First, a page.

MDI cans were selected, weighed and inverted in the template of the actuating mechanism. The ram mechanism was positioned to cover the bases of the cans so that each downward stroke of the ram would actuate the cans causing them to fire simultaneously into the exposure chamber. Each rodent was held in an individual, tapered, polycarbonate restraint tube, fitted onto the exposure chamber and sealed by means of a push fit through a rubber 'O' ring. Only the animal's nose was exposed to the test atmosphere.

Animals were observed both during and following dosing for clinical signs of drug effect. Non-Rodent Inhalation Exposure Procedure

Inhalation dosing to Beagle dogs was performed using a dosing apparatus, comprising a mouthpiece, face mask, and modified MDI. The mouthpiece was located inside the animal's mouth on top of the tongue, and the face mask, incorporating the mouthpiece, sealed around the dog's snout by means of a rubber sleeve. The mask was connected via a one-way flap valve and exhaust tube to an extract system. The modified MDI was attached by a push fit connection to the distal end of the mouthpiece.

When assembled and fitted to the dog the animals' respiratory cycle was clearly indicated by the movement of the one-way flap valve. The MDI can was actuated manually in the normal way, by downward pressure at a time to coincide with inspiration. Non-Rodent Intranasal Exposure Procedure

Animals were dosed by direct application of the test material into each nostril by means of an adaptor fitted to the MDI.

Results Rodents

Fentanyl citrate in formulation of Example 3 Single Exposure Period

Using six cans firing at six shots per minute for a single-exposure period between three and ten minutes, the animals showed gradual sedation and eventually exhibited marked narcosis by ten minutes. Multiple exposure period

Using six cans firing at six shots per minute for three ten minute exposures daily for up to five days, marked narcosis or sedation was observed for all animals for up to two hours post exposure (see Table 1) . Diamorphine hydrochloride

Using six cans firing at six shots per minute for a single-exposure period between ten and fifteen minutes, no overt pharmacological effects were noted. Animals showed a slight reduction in respiratory rate during exposure and slight salivation following exposure for a short time. Post exposure animals were slightly subdued. Morphine sulphate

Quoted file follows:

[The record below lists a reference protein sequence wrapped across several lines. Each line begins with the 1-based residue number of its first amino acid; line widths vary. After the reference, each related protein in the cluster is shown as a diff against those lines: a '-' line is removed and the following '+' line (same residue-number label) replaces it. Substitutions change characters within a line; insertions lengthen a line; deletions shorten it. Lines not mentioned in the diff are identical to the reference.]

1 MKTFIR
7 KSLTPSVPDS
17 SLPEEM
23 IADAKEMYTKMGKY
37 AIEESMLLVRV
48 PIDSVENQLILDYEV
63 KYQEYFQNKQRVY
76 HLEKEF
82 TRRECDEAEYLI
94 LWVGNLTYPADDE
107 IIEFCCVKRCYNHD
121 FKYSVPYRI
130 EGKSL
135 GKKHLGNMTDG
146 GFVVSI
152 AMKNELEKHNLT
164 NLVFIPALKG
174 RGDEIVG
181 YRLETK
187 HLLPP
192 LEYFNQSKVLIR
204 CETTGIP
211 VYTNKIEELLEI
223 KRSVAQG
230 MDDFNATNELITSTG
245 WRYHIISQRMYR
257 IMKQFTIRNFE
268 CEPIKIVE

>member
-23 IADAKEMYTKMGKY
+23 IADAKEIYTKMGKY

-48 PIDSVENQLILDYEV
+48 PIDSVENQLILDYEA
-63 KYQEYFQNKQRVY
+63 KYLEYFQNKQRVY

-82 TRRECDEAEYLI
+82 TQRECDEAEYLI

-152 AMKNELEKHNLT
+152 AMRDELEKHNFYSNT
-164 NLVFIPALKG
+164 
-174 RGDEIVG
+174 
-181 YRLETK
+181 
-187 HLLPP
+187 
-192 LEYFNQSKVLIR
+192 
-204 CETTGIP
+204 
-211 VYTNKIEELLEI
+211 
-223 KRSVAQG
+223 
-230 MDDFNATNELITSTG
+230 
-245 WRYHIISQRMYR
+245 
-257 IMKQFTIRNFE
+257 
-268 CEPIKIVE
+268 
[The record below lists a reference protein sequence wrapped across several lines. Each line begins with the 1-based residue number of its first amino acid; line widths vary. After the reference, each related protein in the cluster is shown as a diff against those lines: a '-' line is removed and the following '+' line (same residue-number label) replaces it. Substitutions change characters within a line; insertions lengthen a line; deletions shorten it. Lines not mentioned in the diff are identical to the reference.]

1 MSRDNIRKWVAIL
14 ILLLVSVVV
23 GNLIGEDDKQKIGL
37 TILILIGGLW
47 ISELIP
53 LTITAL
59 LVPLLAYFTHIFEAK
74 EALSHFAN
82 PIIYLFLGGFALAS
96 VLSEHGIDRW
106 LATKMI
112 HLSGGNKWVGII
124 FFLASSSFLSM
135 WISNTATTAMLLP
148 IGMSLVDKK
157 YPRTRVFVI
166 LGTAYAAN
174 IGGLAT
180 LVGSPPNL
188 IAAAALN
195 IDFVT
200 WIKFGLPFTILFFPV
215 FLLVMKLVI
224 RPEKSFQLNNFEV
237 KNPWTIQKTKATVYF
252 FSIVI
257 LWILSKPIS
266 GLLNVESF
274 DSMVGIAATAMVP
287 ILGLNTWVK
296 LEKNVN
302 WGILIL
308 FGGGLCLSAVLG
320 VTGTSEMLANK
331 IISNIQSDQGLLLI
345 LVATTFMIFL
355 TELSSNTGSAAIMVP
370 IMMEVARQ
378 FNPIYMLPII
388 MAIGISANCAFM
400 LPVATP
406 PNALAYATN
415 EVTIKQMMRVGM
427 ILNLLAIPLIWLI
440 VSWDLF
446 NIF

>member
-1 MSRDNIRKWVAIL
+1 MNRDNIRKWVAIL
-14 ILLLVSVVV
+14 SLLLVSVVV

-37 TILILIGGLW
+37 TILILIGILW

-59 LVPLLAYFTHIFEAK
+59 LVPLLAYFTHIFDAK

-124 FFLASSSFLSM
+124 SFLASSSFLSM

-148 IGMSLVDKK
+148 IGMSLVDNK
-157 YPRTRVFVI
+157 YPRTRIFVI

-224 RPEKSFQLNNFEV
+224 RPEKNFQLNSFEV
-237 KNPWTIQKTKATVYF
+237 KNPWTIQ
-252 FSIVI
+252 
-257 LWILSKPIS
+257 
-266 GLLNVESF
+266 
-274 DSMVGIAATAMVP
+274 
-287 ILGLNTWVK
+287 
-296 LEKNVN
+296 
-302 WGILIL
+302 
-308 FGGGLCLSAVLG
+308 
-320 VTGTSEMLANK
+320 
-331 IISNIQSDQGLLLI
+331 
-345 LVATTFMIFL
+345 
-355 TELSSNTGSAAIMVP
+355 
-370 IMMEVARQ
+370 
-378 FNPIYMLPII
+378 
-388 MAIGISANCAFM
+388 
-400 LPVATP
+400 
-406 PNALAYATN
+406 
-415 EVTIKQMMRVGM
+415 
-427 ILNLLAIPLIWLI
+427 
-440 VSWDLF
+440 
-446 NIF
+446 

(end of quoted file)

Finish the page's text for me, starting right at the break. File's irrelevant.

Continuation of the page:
Animals were exposed to an atmosphere generated from six cans actuated at a rate of six shots per minute for a period of ten or sixty minutes. There was no observable effect seen in the behaviour of the animals following the ten minute exposure. During the second exposure, the rate of respiration dropped and following exposure the animals appeared to be very slightly subdued and easily startled. Non-Rodent

Fentanyl citrate in Formulation of Example 3 Single exposure

Administration of test material was performed, by the inhalation and intranasal routes. Doses administered ranged from 8 to 25 actuations per session for the inhalation administration and from 5 to 35 actuations per session for the intranasal route of administration. Following inhalation, fentanyl citrate caused rapid and marked sedation with the effect lasting for at least one hour at high doses. Similar observations were seen following intranasal administration." Multiple-exposure period

Animals were treated with a nominal dose of 0.13mg.kg fentanyl three times daily over a five day period. To achieve the correct dose, animals were weighed daily, and the body weight used to calculate the requisite number of metered dose aerosol actuations to be administered. (Results are shown in Table 2) . Diamorphine hydrochloride

A nominal dose of 30mg diamorphine hydrochloride administered by the inhalation route caused sedation in 1 out of 2 dogs. However, subsequent administration of the high dose formulation at similar or higher nominal doses, failed to produce signs of sedation in either animal. In subsequent experiments a nominal dose of 8 - 9 mg/Kg diamorphine hydrochloride administered intranasally, was capable of producing a marked degree of sedation in dogs whilst a nominal dose of 10 - 13 mg/Kg administered over three sessions caused a constant state of sedation throughout the whole dosing period. Morphine base

Animals appeared normal following inhalation of a nominal dose of 6.5 mg/Kg. Clear signs of sedation were noted after a nominal dose of 13.0 mg/Kg was administered. These signβ persisted for at least two hours. No drug related effects were seen following intranasal administration of 225 actuations over a 35 minute period. Morphine sulphate

A total daily dose of 450 actuations of the lower concentration formulation were administered by the intranasal route. Minimal drug-related clinical signs were observed during and following treatment. Up to 330 actuations of the higher concentration formulation were also administered intranasally. At the higher dose, animals exhibited a reduced pupillary constriction on reflex to a light stimulus, became subdued and slightly sedated. Fentanyl citrate has been demonstrated in two animal models to be a highly potent, quick acting compound with pharmacological actions persisting for about two hours.

These properties make it a good candidate for developing into a patient controlled analgesia dosage form for administration via the inhalation route. Morphine base and Morphine sulphate preparations did not show a suitable rapid onset of action, and were considerably less potent by the inhalation route than might have been expected from the intravenous dosing data.